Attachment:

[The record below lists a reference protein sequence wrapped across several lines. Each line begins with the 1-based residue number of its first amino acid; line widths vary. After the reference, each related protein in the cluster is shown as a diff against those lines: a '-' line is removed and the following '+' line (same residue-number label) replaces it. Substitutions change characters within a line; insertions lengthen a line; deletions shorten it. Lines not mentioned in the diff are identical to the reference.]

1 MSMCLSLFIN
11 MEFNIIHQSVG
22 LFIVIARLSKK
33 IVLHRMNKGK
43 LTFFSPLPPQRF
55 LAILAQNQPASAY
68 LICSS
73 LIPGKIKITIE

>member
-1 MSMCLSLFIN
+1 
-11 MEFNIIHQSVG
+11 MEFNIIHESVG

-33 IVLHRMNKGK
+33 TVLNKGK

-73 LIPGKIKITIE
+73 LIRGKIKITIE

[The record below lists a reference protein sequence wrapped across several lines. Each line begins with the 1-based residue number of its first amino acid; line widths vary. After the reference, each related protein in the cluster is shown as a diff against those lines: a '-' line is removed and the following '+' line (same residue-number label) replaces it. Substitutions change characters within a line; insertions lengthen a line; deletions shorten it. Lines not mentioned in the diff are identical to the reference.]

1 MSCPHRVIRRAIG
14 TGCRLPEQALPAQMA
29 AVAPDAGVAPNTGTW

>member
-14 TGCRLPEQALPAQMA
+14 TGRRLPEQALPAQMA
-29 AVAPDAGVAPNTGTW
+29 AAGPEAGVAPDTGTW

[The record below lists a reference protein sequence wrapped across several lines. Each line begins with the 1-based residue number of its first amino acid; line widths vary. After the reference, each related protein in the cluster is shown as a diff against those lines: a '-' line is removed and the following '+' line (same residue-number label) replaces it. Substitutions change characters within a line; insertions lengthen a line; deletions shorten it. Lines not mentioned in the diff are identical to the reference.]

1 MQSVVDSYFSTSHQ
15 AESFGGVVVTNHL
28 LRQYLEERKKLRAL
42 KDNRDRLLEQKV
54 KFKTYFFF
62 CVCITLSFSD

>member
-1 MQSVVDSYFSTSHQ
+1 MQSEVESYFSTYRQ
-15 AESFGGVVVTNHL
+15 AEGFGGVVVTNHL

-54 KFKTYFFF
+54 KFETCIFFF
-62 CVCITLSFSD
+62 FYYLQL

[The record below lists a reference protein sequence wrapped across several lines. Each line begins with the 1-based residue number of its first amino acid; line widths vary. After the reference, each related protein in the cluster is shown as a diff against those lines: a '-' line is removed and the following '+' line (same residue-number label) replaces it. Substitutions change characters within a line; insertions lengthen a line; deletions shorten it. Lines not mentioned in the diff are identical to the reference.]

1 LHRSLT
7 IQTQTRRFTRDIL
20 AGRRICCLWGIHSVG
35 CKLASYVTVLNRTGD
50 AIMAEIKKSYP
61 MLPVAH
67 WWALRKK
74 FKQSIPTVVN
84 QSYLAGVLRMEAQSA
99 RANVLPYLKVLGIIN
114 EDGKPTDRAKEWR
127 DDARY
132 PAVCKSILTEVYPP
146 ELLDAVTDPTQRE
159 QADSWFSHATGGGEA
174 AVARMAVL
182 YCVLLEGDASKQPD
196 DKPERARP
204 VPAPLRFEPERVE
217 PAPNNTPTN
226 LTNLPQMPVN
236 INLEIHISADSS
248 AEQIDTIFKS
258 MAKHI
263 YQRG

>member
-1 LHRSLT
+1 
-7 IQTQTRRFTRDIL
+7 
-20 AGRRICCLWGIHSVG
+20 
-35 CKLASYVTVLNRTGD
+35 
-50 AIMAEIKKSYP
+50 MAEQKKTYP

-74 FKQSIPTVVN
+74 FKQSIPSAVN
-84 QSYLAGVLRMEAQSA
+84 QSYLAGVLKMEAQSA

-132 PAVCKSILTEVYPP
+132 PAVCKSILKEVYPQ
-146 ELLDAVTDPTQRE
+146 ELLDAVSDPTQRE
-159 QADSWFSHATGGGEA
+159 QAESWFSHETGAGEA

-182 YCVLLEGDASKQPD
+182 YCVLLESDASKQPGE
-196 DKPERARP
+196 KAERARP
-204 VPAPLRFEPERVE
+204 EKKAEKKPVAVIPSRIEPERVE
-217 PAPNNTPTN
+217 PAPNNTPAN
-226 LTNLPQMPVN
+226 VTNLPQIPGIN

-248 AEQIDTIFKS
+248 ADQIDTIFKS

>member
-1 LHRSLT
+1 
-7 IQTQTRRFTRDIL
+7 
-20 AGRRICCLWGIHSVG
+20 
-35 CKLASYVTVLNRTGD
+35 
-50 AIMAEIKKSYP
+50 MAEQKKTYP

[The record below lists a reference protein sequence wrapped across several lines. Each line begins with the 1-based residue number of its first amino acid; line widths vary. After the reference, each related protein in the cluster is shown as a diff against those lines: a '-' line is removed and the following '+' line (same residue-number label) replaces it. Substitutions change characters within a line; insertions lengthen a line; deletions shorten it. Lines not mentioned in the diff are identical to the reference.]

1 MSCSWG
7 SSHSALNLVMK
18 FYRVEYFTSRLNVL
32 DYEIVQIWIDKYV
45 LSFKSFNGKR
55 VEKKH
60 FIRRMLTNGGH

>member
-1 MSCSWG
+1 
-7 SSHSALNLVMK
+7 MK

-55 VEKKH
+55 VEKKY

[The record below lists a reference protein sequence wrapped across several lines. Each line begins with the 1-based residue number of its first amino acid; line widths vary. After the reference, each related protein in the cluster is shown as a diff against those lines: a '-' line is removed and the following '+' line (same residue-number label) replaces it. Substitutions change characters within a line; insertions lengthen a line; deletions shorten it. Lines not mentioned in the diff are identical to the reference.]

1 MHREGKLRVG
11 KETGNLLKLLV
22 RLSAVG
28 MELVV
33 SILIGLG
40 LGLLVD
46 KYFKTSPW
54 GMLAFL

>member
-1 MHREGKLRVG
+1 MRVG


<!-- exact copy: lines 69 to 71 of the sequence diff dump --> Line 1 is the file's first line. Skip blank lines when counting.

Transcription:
263 YQRG

>member
-1 LHRSLT